Assessment of multifunctional landscapes dynamics in the mountainous basin of the Mo River (Togo, West Africa)
Impact factor: 1.923 (Year: 2017)
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Badabate Diwediga, Sampson Agodzo, Kperkouma Wala, Quang Bao Le. (31/1/2017). Assessment of multifunctional landscapes dynamics in the mountainous basin of the Mo River (Togo, West Africa). Journal of Geographical Sciences, 27(5), pp. 579-605.
In this study, historical landscape dynamics were investigated to (i) map the land use/cover types for the years 1972, 1987, 2000 and 2014; (ii) determine the types and processes of landscape dynamics; and (iii) assess the landscape fragmentation and habitat loss over time. Supervised classification of multi-temporal Landsat images was used through a pixel-based approach. Post–classification methods included systematic and random change detection, trajectories analysis and landscape fragmentation assessment. The overall accuracies (and Kappa statistics) were of 68.86% (0.63), 91.32% (0.79), 90.66% (0.88) and 91.88% (0.89) for 1972, 1987, 2000 and 2014, respectively. The spatio-temporal analyses indicated that forests, woodlands and savannahs dominated the landscapes during the four dates, though constant areal decreases were observed. The most important dynamic process was the decline of woodlands with an average annual net loss rate of –2%. Meanwhile, the most important land transformation occurred during the transition 2000–2014, due to anthropogenic pressures. Though the most important loss of vegetation greenness occurred in the unprotected areas, the overall analyses of change indicated a declining trend of land cover quality and an increasing landscape fragmentation. Sustainable conservation strategies should be promoted while focusing restoration attention on degraded lands and fragmented ecosystems in order to support rural livelihood and biodiversity conservation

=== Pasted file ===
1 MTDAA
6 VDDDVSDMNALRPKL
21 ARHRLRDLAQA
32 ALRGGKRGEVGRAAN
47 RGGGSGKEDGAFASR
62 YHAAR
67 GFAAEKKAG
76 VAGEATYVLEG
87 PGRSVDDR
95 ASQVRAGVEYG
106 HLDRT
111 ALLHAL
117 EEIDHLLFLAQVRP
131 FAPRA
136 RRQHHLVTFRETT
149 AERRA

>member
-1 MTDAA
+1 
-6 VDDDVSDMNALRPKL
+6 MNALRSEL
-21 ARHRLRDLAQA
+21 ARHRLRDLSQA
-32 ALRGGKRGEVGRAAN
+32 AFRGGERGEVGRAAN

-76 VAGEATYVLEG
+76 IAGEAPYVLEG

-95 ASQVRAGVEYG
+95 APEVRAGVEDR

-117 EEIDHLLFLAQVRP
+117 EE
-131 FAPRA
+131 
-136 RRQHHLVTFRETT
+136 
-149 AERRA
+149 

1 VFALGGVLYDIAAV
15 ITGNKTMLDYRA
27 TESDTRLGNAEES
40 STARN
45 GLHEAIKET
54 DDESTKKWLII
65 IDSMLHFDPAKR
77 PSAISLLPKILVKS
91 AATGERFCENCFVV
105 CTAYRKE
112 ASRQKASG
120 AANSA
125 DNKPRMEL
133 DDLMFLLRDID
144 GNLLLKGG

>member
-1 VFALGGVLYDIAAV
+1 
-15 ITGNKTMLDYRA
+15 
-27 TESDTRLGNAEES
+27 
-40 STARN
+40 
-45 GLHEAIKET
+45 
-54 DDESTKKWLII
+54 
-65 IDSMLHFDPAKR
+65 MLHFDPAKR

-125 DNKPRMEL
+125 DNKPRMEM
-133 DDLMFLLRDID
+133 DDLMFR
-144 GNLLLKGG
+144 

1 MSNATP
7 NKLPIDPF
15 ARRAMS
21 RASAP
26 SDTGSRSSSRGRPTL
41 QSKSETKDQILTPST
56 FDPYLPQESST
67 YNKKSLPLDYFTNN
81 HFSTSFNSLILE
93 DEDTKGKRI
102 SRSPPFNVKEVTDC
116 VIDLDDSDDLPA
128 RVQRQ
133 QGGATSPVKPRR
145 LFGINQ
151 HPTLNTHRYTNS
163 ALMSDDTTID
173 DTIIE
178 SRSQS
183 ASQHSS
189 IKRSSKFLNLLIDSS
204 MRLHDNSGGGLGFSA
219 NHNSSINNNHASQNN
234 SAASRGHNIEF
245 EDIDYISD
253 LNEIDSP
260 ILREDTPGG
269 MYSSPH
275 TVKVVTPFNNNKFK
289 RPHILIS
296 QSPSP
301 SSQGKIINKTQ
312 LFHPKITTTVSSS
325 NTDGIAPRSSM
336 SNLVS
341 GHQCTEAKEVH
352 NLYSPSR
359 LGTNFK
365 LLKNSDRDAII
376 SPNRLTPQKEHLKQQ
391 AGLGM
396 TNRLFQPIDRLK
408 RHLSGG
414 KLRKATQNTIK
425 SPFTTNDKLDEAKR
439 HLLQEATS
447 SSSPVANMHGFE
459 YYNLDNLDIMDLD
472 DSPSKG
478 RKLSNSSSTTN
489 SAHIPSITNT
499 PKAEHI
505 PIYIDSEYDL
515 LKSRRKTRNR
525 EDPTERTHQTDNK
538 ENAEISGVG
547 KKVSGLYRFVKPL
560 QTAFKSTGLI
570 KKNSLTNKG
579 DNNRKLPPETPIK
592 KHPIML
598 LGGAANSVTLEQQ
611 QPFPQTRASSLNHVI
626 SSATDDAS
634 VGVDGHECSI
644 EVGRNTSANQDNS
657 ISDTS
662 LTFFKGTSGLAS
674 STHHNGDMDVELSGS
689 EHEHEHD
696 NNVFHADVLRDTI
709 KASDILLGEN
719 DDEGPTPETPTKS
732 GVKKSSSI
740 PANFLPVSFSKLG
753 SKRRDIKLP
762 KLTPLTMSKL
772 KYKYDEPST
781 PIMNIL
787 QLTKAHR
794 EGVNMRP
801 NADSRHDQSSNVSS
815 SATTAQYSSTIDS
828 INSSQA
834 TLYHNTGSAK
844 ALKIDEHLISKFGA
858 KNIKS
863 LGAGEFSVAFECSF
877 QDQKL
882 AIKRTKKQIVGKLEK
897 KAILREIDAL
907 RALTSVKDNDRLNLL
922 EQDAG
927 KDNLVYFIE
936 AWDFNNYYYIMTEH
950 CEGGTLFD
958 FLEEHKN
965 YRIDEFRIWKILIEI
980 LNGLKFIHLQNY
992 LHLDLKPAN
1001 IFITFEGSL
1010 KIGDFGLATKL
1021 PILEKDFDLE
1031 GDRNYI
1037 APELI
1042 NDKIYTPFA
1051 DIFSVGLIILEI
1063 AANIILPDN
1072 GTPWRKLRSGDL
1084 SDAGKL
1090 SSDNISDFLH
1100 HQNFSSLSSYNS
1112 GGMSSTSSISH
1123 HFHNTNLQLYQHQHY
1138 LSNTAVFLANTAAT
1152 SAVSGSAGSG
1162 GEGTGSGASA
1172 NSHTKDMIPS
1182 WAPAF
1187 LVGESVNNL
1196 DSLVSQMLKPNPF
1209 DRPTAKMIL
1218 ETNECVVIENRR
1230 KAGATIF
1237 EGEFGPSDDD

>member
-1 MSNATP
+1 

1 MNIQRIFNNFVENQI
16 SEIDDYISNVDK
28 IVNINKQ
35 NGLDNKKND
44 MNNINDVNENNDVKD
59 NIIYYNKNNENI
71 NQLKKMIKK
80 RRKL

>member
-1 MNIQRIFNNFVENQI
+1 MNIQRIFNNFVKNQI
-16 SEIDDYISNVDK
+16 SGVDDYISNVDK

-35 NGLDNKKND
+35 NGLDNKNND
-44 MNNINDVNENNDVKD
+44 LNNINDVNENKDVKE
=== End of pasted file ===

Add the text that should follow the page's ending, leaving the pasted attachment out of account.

Le, Quang Baohttps://orcid.org/0000-0001-8514-1088